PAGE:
Work for NWT (more on that anon) took me to Cley yesterday so, on my way, diligent marsh tit that I am, I paid my annual visit to one of Norfolk's only clumps of May lilies. How these gorgeous, cool-loving northern plants ended up stranded on the edge of a Norfolk heath is anyone's guess: some say garden getaways and some say Ice Age leftovers, like Thompson's hapless pool frogs or the wood horsetails on the Lowes. Either way the liles seem very happy here and their frothy white flowers are a delight; so no spring in Norfolk is complete without a pilgrimage to see them. They are in this way, I realise, among my phenological touchstones.
Last year I took my group on Wildlife Travel's inaugural Norfolk tour to twitch these delicate flowers. On that day in mid-June we saw green tiger beetles and several species of grasshopper but the lilies had all but finished blooming. So far this year I've not seen or heard a single Orthopteran (oh the fun we'll have when they appear, my marshtitters) and, in the tail of a cool, damp spring, the May lilies are resplendent. Minutely resplendent but resplendent all the same.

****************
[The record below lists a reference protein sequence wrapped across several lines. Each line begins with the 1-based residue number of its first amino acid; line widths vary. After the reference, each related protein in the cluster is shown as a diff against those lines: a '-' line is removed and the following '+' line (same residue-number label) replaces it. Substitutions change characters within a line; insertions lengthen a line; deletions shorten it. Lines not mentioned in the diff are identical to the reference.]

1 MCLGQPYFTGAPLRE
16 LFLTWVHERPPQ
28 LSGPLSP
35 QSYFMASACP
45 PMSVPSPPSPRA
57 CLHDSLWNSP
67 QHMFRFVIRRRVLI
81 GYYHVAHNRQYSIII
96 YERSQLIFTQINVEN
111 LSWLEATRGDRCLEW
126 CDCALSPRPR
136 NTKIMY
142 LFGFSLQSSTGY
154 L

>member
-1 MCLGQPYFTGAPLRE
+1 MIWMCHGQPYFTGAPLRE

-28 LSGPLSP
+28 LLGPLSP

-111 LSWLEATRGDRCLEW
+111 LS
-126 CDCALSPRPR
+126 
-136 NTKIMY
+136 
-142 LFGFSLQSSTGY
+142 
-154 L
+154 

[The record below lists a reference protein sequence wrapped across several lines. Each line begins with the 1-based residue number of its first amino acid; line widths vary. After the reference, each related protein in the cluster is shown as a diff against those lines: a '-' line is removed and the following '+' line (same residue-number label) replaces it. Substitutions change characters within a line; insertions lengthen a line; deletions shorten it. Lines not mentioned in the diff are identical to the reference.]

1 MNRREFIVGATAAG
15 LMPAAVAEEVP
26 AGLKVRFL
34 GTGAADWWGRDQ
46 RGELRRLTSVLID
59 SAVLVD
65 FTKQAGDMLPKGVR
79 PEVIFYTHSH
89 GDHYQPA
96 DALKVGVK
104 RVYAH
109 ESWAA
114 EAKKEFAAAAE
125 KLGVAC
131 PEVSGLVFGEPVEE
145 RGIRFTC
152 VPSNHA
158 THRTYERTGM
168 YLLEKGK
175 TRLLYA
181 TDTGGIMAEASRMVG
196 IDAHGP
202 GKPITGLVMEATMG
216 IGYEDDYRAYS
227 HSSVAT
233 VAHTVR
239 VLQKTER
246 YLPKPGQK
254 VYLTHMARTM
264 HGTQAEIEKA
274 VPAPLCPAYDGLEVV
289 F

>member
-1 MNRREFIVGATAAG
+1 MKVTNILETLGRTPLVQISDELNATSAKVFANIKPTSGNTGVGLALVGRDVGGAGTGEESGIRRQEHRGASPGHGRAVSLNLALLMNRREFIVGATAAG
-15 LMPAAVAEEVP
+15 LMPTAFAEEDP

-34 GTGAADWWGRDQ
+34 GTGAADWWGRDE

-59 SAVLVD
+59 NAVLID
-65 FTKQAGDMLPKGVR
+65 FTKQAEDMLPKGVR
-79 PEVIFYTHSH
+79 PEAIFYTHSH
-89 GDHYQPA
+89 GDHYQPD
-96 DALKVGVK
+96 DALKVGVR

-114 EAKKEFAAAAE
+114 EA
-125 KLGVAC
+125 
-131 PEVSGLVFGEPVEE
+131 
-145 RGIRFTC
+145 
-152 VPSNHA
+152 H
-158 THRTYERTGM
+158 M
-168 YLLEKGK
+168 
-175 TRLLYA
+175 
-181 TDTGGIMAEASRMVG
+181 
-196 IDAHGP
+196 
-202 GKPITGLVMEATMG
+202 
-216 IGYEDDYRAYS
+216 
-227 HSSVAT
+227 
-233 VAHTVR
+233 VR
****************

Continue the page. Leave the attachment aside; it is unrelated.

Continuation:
The walk to the not-so-secret lily site is across a small patch of heathland, where summer is exploding into being. Tormentil, heath milkwort, sheep's sorrel and heath bedstraw all flower, their colours distilled by the softness of the grey sky, and everywhere is the coppery featheriness of purple moor grass. A coal tit itsy-witsies and from the sharp, hopeful new green of birches comes much clattering of chaffinches.
In the afternoon a friend rescues a bumblebee from her living room. It is a male white-tailed, which joins young queens of white-tailed, buff-tailed and red-tailed that I've seen this week, as a poignant presage that summer, barely begun, must also end. The queens will mate now and fatten themselves on pollen and, even through the heat of late summer, lie in wait until the first warming sun of the end of winter wakes them next year.